France’s Council of State on Tuesday opposed the bathing suit that covers the head and body of Muslim women in municipal swimming pools. The use of this outfit, called the “burkini” by the French, has been the subject of frequent controversy in the European country.
The issue that sparked controversy over Islam in France began in mid-May when Grenoble’s city council relaxed regulations on what dress is allowed in swimming pools, without directly referring to the burkini.
The Ministry of the Interior filed a complaint, claiming that the procedure was contrary to the principles of secularism.
When an administrative court in Grenoble found the state right, the city decided to appeal and the Council of State was assigned to the case.
This Tuesday, the highest administrative authority confirmed the decision of the Grenoble court, realizing that the new swimming pool regulation constituted a “highly selective exception” to satisfy a “religious claim”.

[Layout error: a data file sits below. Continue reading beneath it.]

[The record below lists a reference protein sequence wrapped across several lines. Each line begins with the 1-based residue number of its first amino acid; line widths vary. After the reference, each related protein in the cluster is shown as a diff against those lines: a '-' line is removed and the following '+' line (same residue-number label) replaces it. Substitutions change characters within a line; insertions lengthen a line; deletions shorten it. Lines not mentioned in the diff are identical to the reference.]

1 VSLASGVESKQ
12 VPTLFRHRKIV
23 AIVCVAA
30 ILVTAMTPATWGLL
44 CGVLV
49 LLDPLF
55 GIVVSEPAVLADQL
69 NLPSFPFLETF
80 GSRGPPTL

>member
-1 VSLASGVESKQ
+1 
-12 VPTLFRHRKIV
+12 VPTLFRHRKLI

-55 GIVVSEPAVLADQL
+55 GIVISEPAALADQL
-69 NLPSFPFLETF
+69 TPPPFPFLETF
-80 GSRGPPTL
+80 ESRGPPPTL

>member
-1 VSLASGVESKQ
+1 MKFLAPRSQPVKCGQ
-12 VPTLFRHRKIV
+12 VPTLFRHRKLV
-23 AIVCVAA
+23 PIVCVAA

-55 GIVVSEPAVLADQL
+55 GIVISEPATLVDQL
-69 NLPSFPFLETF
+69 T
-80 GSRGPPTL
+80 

A Muslim woman wearing a burkini surfs on a beach in California, USA – Photo: Chris Carlson/AP/Arquivo
Interior Minister Gerald Darmanin hailed the decision on Twitter, calling it “a victory for the law against separatism and for secularism”.
In 2016, an attempt by some mayors in southern France to ban the burkini on Mediterranean beaches triggered the first political storm over clothing seen by some as a symbol of women’s oppression.
Islamic dress is a controversial topic in France, where full veiling is prohibited in public places and the veil (the veil that covers the hair and neck of women) is also not permitted in schools or for civil servants in their workplaces.
Despite this, there is no law that prevents a person from carrying symbols or objects indicating religious affiliation.
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